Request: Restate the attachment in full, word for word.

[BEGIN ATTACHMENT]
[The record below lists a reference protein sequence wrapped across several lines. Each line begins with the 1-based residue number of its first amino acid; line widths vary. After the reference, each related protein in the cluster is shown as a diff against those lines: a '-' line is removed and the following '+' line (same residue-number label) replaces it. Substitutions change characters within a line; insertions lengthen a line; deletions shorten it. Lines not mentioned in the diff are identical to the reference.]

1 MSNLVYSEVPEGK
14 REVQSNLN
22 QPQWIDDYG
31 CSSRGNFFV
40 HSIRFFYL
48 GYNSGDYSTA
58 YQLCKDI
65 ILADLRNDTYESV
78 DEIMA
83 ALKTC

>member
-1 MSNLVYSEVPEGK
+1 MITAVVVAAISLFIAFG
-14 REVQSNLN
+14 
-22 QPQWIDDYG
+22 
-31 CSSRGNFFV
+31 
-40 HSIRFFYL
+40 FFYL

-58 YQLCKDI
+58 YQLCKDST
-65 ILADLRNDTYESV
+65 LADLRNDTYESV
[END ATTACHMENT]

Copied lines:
[The record below lists a reference protein sequence wrapped across several lines. Each line begins with the 1-based residue number of its first amino acid; line widths vary. After the reference, each related protein in the cluster is shown as a diff against those lines: a '-' line is removed and the following '+' line (same residue-number label) replaces it. Substitutions change characters within a line; insertions lengthen a line; deletions shorten it. Lines not mentioned in the diff are identical to the reference.]

1 MSNLVYSEVPEGK
14 REVQSNLN
22 QPQWIDDYG
31 CSSRGNFFV
40 HSIRFFYL
48 GYNSGDYSTA
58 YQLCKDI
65 ILADLRNDTYESV
78 DEIMA
83 ALKTC

>member
-1 MSNLVYSEVPEGK
+1 MITAVVVAAISLFIAFG
-14 REVQSNLN
+14 
-22 QPQWIDDYG
+22 
-31 CSSRGNFFV
+31 
-40 HSIRFFYL
+40 FFYL

-58 YQLCKDI
+58 YQLCKDST
-65 ILADLRNDTYESV
+65 LADLRNDTYESV